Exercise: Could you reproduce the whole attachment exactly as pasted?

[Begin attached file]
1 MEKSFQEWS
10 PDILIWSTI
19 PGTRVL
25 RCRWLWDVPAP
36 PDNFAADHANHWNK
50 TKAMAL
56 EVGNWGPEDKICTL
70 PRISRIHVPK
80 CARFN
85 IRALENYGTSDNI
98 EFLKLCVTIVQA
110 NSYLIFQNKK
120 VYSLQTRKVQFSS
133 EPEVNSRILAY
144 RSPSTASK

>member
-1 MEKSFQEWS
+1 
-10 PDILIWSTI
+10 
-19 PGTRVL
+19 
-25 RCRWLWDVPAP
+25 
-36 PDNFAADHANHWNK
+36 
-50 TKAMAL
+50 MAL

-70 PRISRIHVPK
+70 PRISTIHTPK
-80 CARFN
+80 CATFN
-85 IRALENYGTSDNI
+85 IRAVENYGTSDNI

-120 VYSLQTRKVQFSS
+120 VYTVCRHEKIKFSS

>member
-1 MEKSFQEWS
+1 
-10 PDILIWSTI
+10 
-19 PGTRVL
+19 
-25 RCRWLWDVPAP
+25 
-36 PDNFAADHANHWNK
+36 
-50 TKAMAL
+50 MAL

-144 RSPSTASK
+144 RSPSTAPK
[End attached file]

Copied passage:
1 MEKSFQEWS
10 PDILIWSTI
19 PGTRVL
25 RCRWLWDVPAP
36 PDNFAADHANHWNK
50 TKAMAL
56 EVGNWGPEDKICTL
70 PRISRIHVPK
80 CARFN
85 IRALENYGTSDNI
98 EFLKLCVTIVQA
110 NSYLIFQNKK
120 VYSLQTRKVQFSS
133 EPEVNSRILAY
144 RSPSTASK

>member
-1 MEKSFQEWS
+1 
-10 PDILIWSTI
+10 
-19 PGTRVL
+19 
-25 RCRWLWDVPAP
+25 
-36 PDNFAADHANHWNK
+36 
-50 TKAMAL
+50 MAL

-70 PRISRIHVPK
+70 PRISTIHTPK
-80 CARFN
+80 CATFN
-85 IRALENYGTSDNI
+85 IRAVENYGTSDNI

-120 VYSLQTRKVQFSS
+120 VYTVCRHEKIKFSS

>member
-1 MEKSFQEWS
+1 
-10 PDILIWSTI
+10 
-19 PGTRVL
+19 
-25 RCRWLWDVPAP
+25 
-36 PDNFAADHANHWNK
+36 
-50 TKAMAL
+50 MAL

-144 RSPSTASK
+144 RSPSTAPK